t was February 1956. Jack Eifert was a 24-year-old Xavier history graduate and former Army officer who was in love with a girl in Dallas—so in love that he moved to the city and took a job with Jesuit College Preparatory School just to be near her. Love’s a funny thing, though. The girl eventually left the picture, but Eifert never left the school. He fell in love with his job the day he started, and his feelings haven’t changed in the last 50 years.
To Eifert, it was like it all happened yesterday. As an icebreaker on his first day, he taught the boys what he learned in the Army: Captured soldiers give up only name, rank and serial number. They loved it—and him. So he stayed. He later married, raised three daughters and taught a lot of different subjects—world history, American history, economics, government, sociology, Latin and geography.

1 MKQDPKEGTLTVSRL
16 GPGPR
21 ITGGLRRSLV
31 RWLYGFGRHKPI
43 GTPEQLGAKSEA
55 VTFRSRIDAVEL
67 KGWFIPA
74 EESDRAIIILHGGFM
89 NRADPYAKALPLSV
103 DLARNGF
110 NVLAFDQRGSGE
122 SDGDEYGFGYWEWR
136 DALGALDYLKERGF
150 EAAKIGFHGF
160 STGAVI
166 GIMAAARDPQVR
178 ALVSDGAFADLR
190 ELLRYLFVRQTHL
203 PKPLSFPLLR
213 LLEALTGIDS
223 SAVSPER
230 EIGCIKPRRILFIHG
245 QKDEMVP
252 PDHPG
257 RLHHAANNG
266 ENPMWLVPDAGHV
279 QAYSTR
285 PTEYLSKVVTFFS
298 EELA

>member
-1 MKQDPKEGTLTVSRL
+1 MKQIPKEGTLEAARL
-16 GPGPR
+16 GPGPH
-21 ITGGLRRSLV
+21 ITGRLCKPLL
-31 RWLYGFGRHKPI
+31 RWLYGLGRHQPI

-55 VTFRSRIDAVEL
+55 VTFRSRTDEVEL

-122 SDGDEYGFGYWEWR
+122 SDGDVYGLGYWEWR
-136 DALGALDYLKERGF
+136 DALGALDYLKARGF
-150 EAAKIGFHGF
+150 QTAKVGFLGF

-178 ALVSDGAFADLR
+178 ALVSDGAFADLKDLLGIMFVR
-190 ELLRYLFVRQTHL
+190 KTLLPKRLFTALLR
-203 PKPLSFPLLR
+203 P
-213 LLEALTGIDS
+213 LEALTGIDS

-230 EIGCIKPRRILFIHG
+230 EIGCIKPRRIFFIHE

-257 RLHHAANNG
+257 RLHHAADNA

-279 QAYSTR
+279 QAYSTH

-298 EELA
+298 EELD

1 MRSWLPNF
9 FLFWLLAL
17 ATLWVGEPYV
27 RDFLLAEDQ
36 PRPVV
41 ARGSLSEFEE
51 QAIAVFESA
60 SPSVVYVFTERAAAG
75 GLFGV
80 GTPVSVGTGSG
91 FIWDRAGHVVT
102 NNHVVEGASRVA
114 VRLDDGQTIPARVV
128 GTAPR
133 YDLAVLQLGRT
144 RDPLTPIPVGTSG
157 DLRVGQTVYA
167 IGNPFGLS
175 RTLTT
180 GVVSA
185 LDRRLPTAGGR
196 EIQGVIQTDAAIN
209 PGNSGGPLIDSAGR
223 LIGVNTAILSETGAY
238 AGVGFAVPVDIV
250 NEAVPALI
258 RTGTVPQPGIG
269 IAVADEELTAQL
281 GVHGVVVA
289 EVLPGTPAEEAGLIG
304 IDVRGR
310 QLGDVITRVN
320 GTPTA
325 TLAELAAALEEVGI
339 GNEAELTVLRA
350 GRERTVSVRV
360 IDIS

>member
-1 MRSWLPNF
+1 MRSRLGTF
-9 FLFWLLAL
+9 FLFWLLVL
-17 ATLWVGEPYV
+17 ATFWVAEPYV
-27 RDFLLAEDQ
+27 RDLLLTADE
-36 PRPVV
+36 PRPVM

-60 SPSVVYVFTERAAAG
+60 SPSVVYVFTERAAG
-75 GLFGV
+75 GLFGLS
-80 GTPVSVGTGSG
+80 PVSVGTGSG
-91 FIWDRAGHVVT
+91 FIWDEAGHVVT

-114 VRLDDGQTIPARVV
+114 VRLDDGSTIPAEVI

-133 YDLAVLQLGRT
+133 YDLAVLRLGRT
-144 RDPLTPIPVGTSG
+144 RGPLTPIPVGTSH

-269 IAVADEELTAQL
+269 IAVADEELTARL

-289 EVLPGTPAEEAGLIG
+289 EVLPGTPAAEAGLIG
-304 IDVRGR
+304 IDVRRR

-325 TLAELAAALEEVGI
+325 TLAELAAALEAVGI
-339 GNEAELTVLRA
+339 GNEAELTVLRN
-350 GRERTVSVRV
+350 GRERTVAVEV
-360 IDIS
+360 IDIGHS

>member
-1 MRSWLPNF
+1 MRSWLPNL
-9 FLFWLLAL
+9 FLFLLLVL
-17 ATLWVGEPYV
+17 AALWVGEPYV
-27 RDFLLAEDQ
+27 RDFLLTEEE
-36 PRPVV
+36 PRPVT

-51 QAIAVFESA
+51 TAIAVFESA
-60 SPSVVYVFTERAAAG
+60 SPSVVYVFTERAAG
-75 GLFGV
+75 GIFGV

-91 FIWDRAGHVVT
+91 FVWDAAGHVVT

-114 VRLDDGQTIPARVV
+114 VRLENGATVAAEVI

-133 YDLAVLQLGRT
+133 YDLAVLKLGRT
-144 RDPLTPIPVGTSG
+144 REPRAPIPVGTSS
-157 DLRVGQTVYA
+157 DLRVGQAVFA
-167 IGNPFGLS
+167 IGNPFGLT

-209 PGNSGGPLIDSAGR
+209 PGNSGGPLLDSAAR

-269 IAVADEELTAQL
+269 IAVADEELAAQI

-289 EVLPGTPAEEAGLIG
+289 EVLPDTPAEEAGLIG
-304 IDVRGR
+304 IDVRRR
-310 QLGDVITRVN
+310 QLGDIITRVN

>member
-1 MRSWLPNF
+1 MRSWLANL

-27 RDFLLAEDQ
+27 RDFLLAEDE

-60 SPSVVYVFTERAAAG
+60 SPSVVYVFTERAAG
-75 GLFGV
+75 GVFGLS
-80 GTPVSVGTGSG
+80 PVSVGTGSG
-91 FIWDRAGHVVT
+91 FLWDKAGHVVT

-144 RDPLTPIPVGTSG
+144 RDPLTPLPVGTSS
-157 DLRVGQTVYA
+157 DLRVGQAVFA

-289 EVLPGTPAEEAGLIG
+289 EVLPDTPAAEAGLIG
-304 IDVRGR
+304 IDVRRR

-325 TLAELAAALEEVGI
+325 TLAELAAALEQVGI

“People ask how I could last for 50 years,” he says. “I say, I haven’t done the same thing for 50 years. The changes are what kept me fresh.”
He’s been a teacher, coach, superintendent of buildings and grounds, and computer lab manager. He’s now responsible for the school’s 60 laser printers and is a substitute teacher, which puts him back in the classroom nearly every day. At age 75, Eifert is the oldest member of the staff and a virtual icon at the all-boys Jesuit high school. And he has no plans to retire.
“My wife, Judy, says I’ve been married to the Jesuits longer than I’ve been married to her,” he says.
Now, that’s true love.